The Yellow Wallpaper Setting
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Upon turning the first page of Charlotte Perkins Gilman’s, “The Yellow Wallpaper” the reader is plunged into the mind of an emotionally and mentally disturbed woman through her own written words. As the story develops the reader begins to learn little characteristics concerning the woman’s mental condition given information provided by other characters within the story. However, if it was not for the time period within the story is set, how the structure of the house describes the woman’s internal emotions, and how the yellow wallpaper portrays the woman’s mental condition, the reader would not get the full psychological effect from this thrilling story. Firstly, the time period within the story is set plays a big role to the reader when it comes to understanding the woman’s mental state. During the period within the story is set, 1892, it was common for males to have a dictatorial presence. The reader sees this when John, the woman’s husband, ignores her pleas and opinions about her own mental condition, “If a physician of high standing, and one’s own husband, assures friends and relatives that there is really nothing the matter with one but temporary nervous depression—a slight hysterical tendency—what is one to do” (Gilman 297).
Although John is a kind man, who only wants the best for his wife, it is due to his rational mindset that forces the women to keep all of her thoughts inwards; which eventually leads to her becoming a prisoner in her own mind due to no one will take her seriously. Secondly, the house within “The Yellow Wallpaper” helps the reader understand the woman’s unspoken emotions. “[The house] is quite alone standing well back from the road, quite three miles from the village. It makes me think of English places that you read about, for there are hedges and walls and gates that lock, and lots of separate little houses for the gardeners and people” (Gilman 297). Although the house may sound beautiful, it stands back away from the road and contains many “locks” and “separate little houses”; giving the reader a hint that it maybe a old insane asylum. Furthermore, in keeping with the feeling of isolation and restriction, the windows that look out from the house are barred, preventing any sort of escape or relief. Thus, as being shown by the he house being isolated and restricted, it subconsciously describes the narrator’s unspoken emotional position.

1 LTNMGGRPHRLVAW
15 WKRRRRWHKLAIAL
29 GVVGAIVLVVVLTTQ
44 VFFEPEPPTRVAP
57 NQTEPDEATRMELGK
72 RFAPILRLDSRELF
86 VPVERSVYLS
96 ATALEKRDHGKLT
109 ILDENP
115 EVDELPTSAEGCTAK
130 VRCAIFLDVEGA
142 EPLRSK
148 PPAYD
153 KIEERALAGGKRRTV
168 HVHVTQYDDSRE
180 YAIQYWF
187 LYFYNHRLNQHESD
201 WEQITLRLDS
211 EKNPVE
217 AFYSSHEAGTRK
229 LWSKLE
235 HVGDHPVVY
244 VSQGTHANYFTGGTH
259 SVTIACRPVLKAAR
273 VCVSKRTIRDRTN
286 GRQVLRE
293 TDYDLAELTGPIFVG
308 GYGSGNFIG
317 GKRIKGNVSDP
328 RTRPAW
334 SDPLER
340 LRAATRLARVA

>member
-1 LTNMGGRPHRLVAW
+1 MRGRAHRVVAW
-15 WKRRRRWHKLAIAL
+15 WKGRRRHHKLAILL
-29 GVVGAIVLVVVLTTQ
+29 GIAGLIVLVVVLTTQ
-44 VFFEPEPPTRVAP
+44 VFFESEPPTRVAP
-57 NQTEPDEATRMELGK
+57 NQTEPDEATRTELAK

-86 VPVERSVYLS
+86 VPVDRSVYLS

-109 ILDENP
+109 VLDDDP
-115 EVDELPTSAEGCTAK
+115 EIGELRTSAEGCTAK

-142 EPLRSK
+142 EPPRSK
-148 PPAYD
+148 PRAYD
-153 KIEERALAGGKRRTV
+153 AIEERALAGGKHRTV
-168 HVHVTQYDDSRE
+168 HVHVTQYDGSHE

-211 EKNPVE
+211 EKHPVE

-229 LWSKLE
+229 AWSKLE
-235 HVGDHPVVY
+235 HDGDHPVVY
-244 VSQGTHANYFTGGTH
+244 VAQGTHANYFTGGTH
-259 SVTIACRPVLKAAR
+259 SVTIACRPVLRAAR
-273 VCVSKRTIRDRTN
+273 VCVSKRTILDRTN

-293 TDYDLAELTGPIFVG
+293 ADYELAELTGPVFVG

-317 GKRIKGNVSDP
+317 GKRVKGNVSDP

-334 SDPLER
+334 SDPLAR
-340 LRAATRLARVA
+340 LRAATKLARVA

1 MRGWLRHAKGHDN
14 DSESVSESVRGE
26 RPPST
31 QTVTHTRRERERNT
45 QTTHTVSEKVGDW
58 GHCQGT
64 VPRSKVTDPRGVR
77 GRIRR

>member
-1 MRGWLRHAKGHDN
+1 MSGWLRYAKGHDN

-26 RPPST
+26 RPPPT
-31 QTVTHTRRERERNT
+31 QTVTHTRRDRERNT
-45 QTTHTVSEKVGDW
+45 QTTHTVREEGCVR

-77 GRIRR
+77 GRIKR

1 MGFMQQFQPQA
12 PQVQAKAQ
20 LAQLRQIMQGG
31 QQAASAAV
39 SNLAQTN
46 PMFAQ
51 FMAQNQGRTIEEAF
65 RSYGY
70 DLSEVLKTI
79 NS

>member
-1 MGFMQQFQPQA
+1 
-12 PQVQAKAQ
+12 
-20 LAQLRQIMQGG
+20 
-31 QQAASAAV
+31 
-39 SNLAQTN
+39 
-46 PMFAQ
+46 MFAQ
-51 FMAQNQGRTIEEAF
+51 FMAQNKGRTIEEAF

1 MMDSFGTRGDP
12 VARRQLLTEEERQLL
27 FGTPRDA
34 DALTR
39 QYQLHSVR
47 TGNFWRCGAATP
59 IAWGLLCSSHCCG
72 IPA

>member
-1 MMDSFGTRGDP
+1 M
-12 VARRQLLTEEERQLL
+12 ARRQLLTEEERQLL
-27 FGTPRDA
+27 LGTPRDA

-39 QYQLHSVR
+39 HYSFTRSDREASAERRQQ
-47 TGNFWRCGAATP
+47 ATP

Lastly, the yellow wallpaper within the story portrays the woman’s mental condition. As the narrator begins to drawn further and further into her fantasy with the yellow wallpaper, the reader is shown a disturbing statement that the women secretly provides, “There are things in that paper which nobody knows but me, or ever will. Behind that outside pattern the dim shapes get clearer every day. It is always the same shape, only very numerous. And it is like a woman stooping down and creeping about behind that pattern. I don’t like it a bit” (Gilman 302). The reader is shown by the wallpaper, that the woman is actually the “stooping” woman she is viewing within the wallpaper whom is longing to free. The wallpaper, being the connection for the reader to see within the woman’s mind, is showing just how trapped and mentally unstable the woman truly is feeling.
In conclusion, the settings within “The Yellow Wallpaper” truly are the main characters of the story. If it was not for the time period within the story is set, how the structure of the house describes the woman’s internal emotions, and how the yellow wallpaper plays off the woman’s mental condition, the reader would not get the full psychological effective from this thrilling story.
Gilman Perkins, Charlotte. “The Yellow Wallpaper.” The Art of the Short
Story. Ed. Dana Gioia and R.S Gwynn. Pearson Longman, 2006. 297-308